Dear Annie: I am an alcoholic, in recovery for five months now. Recently, I asked my parents to help me because I have limited desire to do anything. I do not know why. I know that I should have more motivation. This blew up into a heated argument (AGAIN), and I now despise my parents. I have put them through a lot, I am the first to admit it, but when is it enough already? I never wanted to be this way, but I don't feel that I need to be reminded of my shortcomings every day. Maybe it would be easier if I just died. They have other sons to make them proud. — Misunderstood Son
Dear Misunderstood: You are enough — full stop. Keep reaching out to your parents seeking approval and you'll come up empty-hearted. Take some space from them, especially as you're still in the early stages of recovery. If you've been struggling with this disease for years, it may take a while before your family is able to trust you again. That doesn't mean they don't love you.
It's phenomenal that you have five months of sobriety under your belt. That is a huge achievement. Consider incorporating therapy into your recovery. (There are even some counselors who specialize in sobriety.) Keep taking it one day at a time, and trust that the rest will fall into place as it should.
If you think you may harm yourself, I implore you to call 911 or the National Suicide Prevention Lifeline at 1-800-273-8255.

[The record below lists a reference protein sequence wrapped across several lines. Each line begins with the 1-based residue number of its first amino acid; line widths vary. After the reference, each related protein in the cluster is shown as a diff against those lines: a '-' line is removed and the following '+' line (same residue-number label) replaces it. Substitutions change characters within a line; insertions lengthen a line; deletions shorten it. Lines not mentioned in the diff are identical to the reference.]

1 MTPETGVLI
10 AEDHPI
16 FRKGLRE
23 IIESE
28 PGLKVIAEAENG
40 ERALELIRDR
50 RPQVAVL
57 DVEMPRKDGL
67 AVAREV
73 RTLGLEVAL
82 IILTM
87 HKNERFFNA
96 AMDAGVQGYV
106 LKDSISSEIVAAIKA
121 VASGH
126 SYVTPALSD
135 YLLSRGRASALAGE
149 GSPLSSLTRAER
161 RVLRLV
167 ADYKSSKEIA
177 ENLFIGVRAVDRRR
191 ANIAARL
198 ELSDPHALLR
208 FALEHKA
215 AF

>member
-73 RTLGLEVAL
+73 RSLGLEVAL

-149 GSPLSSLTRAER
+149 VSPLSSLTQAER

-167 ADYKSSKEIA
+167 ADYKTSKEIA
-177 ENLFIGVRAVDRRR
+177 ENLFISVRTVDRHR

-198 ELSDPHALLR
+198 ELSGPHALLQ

Dear Annie: This is in response to "Kathy with a K," who wrote to you about not being able to find anyone quite her type to date. You told her it was one thing to have a type and another to have tunnel vision.
When I was in graduate school and too busy to be looking for a relationship, I met a guy one day, talked with him for a while, and thought, "He's OK, I guess, but he's definitely not my type."
This year we will celebrate our 50th wedding anniversary, and he is the love of my life. We share many interests, but each of us also enjoys activities in which the other is not involved. Is he perfect? No. But neither am I, and it takes a lot of tolerance and forgiveness and laughter from each of us to maintain a healthy marriage.
By the way, he is younger than I — something I never considered a possibility for my "ideal" mate. I am glad I didn't let preconceived ideas rob me of a wonderful husband. — Grateful Georgia Girl
Dear Grateful: Happy anniversary! Here's to going against type and winning.
Dear Annie: I have only one quarrel with the writer about National Heart Month. The general public — including medical doctors — is woefully uneducated about the benefits plant-based foods can have on heart health and general well-being. As Dr. Kim Williams, former president of the American College of Cardiology, points out, "There are two kinds of cardiologists: vegans, and ones who haven't read the data." I highly recommend your readers watch "Forks Over Knives" (featuring Dr. Caldwell Esselstyn) and James Cameron's "The Game Changers" to get the real scoop on a healthy lifestyle. — Heart-Healthy 30-Plus Years
Dear Heart Healthy: Both documentaries present very strong cases for plant-based diets' positive impacts on health, especially heart health.
"Ask Me Anything: A Year of Advice From Dear Annie" is out now! Annie Lane's debut book — featuring favorite columns on love, friendship, family and etiquette — is available as a paperback and e-book. Visit http://www.creatorspublishing.com for more information. Send your questions for Annie Lane to [email protected]